Madhu Bhandari, a street vendor, returned to selling goods at Jadibuti on Friday, a week after suffering from fever and headache.
The haphazard road expansion activities going on along the Pepsicola-Jadibuti road section since last month has not only affected her business but has also exposed her to toxic air pollutants such as dust, construction debris and vehicular emissions.
“I’m having difficulties in carrying on my business,” the 36-year-old said in wailing voice.
The concentration of harmful air pollutants, particularly dust particles with potential to enter deep into the lungs is found to be significantly high in Kathmandu, with construction works and road expansion drive at different parts of the Valley picking up the pace as this fiscal nears its close.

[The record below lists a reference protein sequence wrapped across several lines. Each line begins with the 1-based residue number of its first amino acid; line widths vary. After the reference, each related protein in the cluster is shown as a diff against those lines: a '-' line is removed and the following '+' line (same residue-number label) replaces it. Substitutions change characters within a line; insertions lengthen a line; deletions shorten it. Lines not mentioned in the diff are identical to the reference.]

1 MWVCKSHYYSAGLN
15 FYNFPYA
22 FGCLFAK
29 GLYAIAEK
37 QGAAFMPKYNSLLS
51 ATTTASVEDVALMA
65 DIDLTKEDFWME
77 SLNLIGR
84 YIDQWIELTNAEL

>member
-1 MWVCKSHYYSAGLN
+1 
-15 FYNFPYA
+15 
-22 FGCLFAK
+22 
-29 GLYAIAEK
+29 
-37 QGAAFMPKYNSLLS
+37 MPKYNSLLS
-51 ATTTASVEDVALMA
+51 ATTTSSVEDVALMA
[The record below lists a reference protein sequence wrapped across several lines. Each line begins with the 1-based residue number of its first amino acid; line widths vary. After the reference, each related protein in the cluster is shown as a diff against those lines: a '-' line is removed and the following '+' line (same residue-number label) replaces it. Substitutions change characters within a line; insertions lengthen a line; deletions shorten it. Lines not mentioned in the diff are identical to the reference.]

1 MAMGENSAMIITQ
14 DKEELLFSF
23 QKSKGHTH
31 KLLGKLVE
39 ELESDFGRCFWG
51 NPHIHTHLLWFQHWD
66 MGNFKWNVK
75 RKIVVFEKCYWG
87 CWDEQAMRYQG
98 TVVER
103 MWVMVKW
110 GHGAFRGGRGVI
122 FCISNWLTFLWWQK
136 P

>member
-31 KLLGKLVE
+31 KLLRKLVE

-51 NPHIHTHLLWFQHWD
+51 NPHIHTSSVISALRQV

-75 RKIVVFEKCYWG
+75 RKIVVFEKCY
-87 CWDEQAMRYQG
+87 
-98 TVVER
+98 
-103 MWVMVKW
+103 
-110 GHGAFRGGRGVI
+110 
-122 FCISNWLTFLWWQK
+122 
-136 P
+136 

“The Kathmandu Valley has been plagued with high level of dust and debris from construction, contributing to air pollution this time,” said Toran Sharma, director at the Nepal Environment and Scientific Services (NESS).
According to him, the smoke and ash from the forest fires around the Valley and other parts of the country has also contributed to smoky haze pollution in Kathmandu as well as other urban cities like Pokhara.
Lack of rain and strong winds suggest the hazy condition will persist for a longer time. There is growing public furor over the poor air quality in Kathmandu, one of the polluted cities in the world in terms of impact on human health.
Various complaints over the lack of attention from the authorities on degrading air quality have been submitted to Hello Sarkar, a hotline established to allow public record their problems to the government body.
“Everyone living here in Kathmandu is feeling the impact of air pollution. Unfortunately, we are not aware to what extent our air is polluted and how badly it is impacting our health in the absence of proper monitoring,” Sharma added.
Source: The Kathmandu Post